The Federal Deposit Insurance Corp. is planning to introduce new regulations for regional banks following recent failures, including Silicon Valley Bank. These regulations aim to ensure the stability and resilience of such banks in the future.
Emphasis on Stable Funding Sources
Under the proposed rules, banks with assets exceeding $100 billion would be required to rely more on long-term debt as a funding source instead of consumer deposits or short-term debt. This shift towards long-term debt is expected to provide a more stable and less volatile source of funding.
Additionally, banks with assets over $50 billion would need to periodically submit plans that would serve as guidelines for federal agencies in the event of a failure. These plans are crucial for effective risk management and ensuring that appropriate measures can be taken promptly.
Differentiating Capital Requirements
It is important to note that the long-term debt rule would not impose the same level of strictness as the capital requirements placed on the eight largest U.S. institutions known as "globally systemic banks" or G-SIBSs. The regulations aim to strike a balance between ensuring stability and avoiding unnecessary restrictions for smaller regional banks.
Key Requirements for Large Banks
For banks with assets exceeding $100 billion (excluding G-SIBSs), the new rules would require the maintenance of a minimum amount of eligible long-term debt. This minimum amount would be calculated based on a combination of factors such as risk-weighted assets, average total consolidated assets, and total leverage exposure under the supplementary leverage ratio for banks subject to it.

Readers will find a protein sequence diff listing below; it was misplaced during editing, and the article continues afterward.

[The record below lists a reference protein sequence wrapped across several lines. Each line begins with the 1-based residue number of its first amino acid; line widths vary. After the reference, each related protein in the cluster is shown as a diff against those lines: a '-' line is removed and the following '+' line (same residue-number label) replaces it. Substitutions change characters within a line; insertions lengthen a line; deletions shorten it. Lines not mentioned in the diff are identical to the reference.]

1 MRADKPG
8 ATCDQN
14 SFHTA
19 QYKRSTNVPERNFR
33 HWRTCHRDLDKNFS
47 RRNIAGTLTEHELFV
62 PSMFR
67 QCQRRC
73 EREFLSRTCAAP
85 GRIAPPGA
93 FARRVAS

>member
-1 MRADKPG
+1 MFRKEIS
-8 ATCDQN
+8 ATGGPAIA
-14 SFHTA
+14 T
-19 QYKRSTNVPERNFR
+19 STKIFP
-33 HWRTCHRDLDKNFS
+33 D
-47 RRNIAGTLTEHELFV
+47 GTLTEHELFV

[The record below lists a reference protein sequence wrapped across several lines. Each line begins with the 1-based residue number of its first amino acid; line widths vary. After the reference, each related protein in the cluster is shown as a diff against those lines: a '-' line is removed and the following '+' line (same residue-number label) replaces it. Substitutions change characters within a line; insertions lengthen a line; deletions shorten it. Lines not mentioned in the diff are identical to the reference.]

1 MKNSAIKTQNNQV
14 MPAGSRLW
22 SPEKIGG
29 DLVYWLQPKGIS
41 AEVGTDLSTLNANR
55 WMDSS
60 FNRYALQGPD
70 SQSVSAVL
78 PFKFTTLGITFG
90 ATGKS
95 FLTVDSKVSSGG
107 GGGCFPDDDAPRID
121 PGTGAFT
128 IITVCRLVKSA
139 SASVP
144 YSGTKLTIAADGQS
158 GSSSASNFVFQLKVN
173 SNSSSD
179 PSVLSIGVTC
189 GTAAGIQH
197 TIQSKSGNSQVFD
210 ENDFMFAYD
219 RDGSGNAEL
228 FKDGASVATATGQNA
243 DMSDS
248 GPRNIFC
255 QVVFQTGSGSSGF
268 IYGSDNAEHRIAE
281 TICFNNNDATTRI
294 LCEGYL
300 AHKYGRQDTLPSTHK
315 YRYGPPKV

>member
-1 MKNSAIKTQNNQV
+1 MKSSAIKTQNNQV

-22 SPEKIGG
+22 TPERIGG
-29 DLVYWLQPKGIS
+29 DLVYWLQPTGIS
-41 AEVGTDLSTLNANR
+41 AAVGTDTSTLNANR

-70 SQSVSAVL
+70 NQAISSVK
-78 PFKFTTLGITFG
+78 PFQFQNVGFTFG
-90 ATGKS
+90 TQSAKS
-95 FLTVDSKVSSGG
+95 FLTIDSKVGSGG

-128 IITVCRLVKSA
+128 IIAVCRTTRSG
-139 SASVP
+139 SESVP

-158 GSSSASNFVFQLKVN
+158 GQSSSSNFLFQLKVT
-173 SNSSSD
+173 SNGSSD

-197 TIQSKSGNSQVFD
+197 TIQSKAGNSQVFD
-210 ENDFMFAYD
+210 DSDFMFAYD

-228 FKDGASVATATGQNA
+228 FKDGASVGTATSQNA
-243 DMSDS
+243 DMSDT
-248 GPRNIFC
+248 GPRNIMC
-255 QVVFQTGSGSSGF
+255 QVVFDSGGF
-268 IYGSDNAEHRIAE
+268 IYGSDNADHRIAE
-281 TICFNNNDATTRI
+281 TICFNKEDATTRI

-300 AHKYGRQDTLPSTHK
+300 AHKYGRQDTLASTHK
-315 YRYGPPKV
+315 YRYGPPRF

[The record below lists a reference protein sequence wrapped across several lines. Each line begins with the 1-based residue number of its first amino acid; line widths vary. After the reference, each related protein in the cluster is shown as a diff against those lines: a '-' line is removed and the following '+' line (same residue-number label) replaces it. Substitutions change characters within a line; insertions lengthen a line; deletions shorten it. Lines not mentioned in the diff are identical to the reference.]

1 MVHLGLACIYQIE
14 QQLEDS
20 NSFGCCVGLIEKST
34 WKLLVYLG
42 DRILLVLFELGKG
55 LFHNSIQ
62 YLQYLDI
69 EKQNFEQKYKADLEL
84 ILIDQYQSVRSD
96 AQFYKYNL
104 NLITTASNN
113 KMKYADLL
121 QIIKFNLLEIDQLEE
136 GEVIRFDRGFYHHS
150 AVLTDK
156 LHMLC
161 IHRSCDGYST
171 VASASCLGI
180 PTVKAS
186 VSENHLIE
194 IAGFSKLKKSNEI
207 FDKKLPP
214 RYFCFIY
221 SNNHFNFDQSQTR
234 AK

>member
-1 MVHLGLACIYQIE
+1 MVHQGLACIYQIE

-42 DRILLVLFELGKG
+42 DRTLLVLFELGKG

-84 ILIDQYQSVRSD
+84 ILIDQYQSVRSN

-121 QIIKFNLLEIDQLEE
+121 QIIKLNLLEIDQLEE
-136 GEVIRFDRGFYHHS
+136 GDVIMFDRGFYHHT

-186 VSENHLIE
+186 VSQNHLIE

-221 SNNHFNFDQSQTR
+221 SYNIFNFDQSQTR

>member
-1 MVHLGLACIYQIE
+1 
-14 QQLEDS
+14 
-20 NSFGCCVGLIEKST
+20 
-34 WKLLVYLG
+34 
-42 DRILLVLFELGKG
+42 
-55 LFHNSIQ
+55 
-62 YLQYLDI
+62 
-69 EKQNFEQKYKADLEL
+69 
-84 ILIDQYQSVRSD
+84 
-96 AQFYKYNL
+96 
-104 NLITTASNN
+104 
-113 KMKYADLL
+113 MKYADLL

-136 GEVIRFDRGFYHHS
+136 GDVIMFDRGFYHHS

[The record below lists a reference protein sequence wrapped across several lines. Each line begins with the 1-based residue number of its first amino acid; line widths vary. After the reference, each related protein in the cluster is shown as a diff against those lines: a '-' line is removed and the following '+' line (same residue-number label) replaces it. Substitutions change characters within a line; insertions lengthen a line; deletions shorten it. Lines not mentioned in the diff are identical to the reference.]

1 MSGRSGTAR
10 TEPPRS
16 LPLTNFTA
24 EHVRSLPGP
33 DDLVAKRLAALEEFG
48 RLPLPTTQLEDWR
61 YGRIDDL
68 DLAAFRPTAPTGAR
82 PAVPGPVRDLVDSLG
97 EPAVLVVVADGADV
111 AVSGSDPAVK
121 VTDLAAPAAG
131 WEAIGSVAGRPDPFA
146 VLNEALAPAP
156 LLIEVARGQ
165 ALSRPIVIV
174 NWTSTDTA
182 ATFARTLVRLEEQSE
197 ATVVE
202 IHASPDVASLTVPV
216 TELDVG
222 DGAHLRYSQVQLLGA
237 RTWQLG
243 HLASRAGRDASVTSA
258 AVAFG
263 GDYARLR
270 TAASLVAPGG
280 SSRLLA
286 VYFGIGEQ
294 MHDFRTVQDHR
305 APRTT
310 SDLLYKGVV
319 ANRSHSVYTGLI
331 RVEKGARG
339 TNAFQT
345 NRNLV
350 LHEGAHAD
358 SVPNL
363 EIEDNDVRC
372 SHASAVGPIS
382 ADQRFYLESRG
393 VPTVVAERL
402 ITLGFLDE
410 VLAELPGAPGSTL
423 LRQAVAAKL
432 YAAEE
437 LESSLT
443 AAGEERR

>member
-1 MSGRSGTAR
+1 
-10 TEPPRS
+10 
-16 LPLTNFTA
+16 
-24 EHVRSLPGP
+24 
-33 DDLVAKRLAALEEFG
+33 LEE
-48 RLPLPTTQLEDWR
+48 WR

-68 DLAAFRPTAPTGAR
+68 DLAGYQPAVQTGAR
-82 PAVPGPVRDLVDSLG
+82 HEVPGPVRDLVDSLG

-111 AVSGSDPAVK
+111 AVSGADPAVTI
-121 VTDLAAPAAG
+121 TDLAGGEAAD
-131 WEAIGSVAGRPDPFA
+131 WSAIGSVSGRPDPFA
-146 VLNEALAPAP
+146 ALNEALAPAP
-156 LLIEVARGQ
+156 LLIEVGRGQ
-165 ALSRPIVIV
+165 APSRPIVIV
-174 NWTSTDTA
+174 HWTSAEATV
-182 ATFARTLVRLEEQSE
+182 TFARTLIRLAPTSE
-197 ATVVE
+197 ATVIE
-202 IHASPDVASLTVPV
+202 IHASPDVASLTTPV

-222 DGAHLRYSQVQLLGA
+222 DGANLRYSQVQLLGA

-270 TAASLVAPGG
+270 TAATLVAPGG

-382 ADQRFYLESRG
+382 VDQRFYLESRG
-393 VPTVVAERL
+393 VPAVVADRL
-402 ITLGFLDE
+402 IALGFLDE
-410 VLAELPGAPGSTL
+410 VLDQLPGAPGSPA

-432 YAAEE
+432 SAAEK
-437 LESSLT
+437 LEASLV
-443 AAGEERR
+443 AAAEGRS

These proposed regulations seek to enhance the financial strength and resilience of regional banks. By prioritizing stable funding sources and establishing comprehensive failure plans, the aim is to mitigate risks and ensure a more secure banking system overall.
Proposed Regulations Aim to Prevent Bank Failures
Regulators are taking steps to prevent rushed and potentially damaging weekend bank sales, according to Ian Katz, a financial industry analyst at Capital Alpha Partners. The goal is to avoid situations that could deplete the FDIC's deposit insurance fund or force banks to sell to larger institutions.
These proposed regulations align with the recommendations made by FDIC Chairman Martin Gruenberg in a recent speech at the Brookings Institution. Gruenberg emphasized the risks that large regional banks can pose, as demonstrated by the failures of SVB and Signature Bank of New York. He believes that federal regulators need to take action to address the vulnerabilities that lead to such failures.
Although regional bank stocks have shown some signs of recovery in recent months, they remain significantly undervalued. The SPDR S&P Regional Banking ETF KRE has experienced a decline of nearly 30% year-to-date, according to FactSet data. This ongoing stress in the regional bank sector highlights the urgency for regulatory intervention.
Overall, these proposed regulations aim to mitigate risks and ensure the stability of the banking industry. Regulatory agencies are working towards addressing vulnerabilities and preventing future failures in the regional bank sector.